Deliberate or unintentional feeding (or “feeding”) (dumping organic bins into the sea) was identified as the main culprit in these incidents. Also mentioned were the incompetence of the guides who would give bad information to customers, and the bad behavior of divers who did not know how to interact properly with sharks. Admittedly, these factors can be related to the facts, but are not sufficient to upset the general behavior of a hundred predators in such a short period. Overall, there is probably less feeding, and the behavior of the divers has not changed. So why would these factors be the explanation in 2018, and not in 2007?
What we know
Although the practice of "feeding" was once quite common (sometimes with frozen chicken), it is much less common nowadays. Some rare cases have been reported (including Daedalus where no incident was recorded) but it is so futile that it does not explain the case of the Brothers. However, organic waste accidentally discharged, deliberately or negligently, from cruise ships directly to dive sites has certainly, over time, conditioned sharks to stay under the boats in the hope of finding easy food.
Illegal fishing by seafarers (from the boat or in the sea) inevitably leads opportunistic predators such as oceanic sharks to use easy food. Over time, sharks have associated boat and zodiac noise with the possibility of finding food. This is reflected directly in the sharks that are found from one week to the next with brand new hooks without the presence of fishing boats ... This is a recurring phenomenon that indirectly constitutes a form of non-natural behavior. feeding sharks.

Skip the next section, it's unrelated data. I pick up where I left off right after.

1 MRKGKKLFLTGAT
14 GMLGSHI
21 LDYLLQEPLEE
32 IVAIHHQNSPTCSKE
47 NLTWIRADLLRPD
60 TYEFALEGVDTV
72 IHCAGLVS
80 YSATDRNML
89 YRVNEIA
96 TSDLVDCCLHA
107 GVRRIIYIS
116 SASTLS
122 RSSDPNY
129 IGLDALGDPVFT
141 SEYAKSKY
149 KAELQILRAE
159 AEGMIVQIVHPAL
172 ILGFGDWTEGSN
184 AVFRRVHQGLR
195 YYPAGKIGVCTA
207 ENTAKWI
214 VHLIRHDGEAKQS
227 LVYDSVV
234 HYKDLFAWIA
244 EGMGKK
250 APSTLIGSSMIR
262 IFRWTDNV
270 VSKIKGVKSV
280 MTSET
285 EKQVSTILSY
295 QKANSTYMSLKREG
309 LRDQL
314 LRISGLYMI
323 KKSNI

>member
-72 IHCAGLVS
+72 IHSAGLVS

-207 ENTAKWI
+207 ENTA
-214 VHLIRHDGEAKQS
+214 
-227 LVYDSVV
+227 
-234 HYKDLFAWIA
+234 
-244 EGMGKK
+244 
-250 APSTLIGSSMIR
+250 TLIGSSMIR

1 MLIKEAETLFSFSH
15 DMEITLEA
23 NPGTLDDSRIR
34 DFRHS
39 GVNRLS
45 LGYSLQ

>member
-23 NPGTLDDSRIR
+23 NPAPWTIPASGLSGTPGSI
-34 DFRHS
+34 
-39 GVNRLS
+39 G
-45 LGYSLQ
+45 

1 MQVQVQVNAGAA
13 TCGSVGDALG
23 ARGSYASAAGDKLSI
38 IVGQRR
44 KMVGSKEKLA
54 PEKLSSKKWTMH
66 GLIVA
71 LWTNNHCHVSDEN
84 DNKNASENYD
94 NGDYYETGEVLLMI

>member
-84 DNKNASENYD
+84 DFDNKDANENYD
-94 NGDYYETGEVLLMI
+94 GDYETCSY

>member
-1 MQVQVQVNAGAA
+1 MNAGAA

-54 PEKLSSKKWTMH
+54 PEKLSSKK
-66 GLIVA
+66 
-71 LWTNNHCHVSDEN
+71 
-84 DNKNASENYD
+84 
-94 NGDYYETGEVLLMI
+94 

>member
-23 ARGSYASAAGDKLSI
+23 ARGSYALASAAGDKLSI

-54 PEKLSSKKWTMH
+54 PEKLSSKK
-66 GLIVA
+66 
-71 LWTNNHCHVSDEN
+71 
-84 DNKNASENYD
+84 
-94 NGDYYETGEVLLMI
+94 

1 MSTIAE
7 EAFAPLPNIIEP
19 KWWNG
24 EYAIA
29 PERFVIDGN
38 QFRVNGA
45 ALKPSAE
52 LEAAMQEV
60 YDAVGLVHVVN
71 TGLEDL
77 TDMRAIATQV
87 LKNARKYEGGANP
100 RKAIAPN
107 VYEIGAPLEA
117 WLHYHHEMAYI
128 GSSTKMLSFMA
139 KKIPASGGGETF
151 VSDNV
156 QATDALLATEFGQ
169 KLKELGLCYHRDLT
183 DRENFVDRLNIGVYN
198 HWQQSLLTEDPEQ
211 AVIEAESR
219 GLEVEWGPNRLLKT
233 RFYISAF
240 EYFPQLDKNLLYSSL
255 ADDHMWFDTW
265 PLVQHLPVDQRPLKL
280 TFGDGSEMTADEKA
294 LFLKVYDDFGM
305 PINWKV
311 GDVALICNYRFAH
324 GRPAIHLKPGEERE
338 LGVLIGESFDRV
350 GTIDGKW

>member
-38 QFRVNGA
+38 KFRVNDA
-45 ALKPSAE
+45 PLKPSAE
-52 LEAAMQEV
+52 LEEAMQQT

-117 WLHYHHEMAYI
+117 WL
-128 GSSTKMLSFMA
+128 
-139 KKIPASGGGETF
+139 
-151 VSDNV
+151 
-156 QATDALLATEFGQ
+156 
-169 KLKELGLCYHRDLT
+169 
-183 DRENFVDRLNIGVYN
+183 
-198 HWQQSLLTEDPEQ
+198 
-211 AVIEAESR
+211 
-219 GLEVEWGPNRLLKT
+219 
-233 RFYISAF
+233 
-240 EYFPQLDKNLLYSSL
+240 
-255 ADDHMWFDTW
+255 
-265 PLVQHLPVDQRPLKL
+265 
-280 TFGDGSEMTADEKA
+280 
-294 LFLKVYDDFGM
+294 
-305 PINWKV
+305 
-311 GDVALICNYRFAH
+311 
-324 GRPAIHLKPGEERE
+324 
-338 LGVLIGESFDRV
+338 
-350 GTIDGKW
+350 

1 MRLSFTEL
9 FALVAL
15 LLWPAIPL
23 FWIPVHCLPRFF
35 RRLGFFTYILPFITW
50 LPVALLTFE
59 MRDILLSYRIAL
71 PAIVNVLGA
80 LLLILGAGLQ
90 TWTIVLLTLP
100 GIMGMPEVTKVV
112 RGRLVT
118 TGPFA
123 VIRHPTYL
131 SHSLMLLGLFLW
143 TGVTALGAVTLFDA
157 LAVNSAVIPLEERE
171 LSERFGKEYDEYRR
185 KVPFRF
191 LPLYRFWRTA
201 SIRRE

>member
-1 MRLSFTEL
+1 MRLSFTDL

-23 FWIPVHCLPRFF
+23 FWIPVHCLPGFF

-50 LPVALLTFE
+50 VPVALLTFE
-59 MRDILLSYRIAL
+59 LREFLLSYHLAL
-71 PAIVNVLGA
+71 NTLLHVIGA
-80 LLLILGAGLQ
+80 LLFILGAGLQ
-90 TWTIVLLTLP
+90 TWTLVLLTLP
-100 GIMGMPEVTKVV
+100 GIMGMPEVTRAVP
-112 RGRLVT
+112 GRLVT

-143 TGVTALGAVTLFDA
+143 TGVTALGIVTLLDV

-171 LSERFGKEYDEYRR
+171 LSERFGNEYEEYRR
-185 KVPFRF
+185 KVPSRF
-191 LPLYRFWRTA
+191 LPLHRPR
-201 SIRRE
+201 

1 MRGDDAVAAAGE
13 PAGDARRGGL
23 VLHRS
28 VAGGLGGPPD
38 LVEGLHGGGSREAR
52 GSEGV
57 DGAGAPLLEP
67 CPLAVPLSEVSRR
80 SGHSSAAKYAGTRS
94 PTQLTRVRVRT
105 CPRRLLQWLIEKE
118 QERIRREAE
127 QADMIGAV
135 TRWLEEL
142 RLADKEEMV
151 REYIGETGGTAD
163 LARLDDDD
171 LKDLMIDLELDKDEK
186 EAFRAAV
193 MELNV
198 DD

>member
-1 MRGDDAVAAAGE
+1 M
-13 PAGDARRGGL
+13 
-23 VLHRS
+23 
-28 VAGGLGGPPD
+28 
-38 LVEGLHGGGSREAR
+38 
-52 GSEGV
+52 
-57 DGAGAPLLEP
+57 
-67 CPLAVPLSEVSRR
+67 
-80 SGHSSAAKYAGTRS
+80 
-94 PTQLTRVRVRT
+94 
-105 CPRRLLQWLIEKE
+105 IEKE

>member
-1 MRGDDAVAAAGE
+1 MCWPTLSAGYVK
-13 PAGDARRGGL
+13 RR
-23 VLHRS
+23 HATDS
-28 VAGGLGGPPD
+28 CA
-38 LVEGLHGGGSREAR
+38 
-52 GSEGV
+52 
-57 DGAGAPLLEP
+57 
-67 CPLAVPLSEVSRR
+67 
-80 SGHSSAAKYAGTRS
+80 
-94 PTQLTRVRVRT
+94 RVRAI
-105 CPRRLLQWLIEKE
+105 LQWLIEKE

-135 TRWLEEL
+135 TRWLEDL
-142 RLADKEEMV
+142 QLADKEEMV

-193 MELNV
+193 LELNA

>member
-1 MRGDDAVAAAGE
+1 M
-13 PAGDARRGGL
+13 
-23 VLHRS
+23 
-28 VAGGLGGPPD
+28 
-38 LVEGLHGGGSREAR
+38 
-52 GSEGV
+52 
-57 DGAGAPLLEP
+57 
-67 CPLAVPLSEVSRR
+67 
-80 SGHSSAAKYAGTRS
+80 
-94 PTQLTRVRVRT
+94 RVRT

As described in the first part, the increased pressure of the tourism industry around the two islands with what it implies clearly had its share of responsibility in this case. With the number of boats and divers encountered underwater, this is a continuous activity for more than ten hours a day. Sharks have been confronted with countless scenarios that may involve behavior against humans.
The necessary experience and certifications required to dive safely to the Brothers are also indisputable factors. At the sight of sometimes disastrous dive attitudes and levels observed underwater, divers' behaviors not knowing how to react to a shark's approach led to aggressive and defensive responses that increased the risks underwater. the water.
Unfortunately, not all guides have sufficient knowledge about sharks and the behaviors to adopt. When guides have the knowledge, they don't always know how to pass it on. And even when they convey the right information, divers need to apply it. It is also necessary to take into account the representations that sharks divers may have and the notion of stress in a situation: even well informed, the diver can behave inappropriately during an interaction.
Divers spend more and more time in the blue sharks territory. This can increase the territoriality or inconvenience caused by the presence of divers and lead to competition or intimidation.
The study of testimonies and images also ruled out the “rogue shark” theory. All four bites were performed by three different sharks identified in the existing database.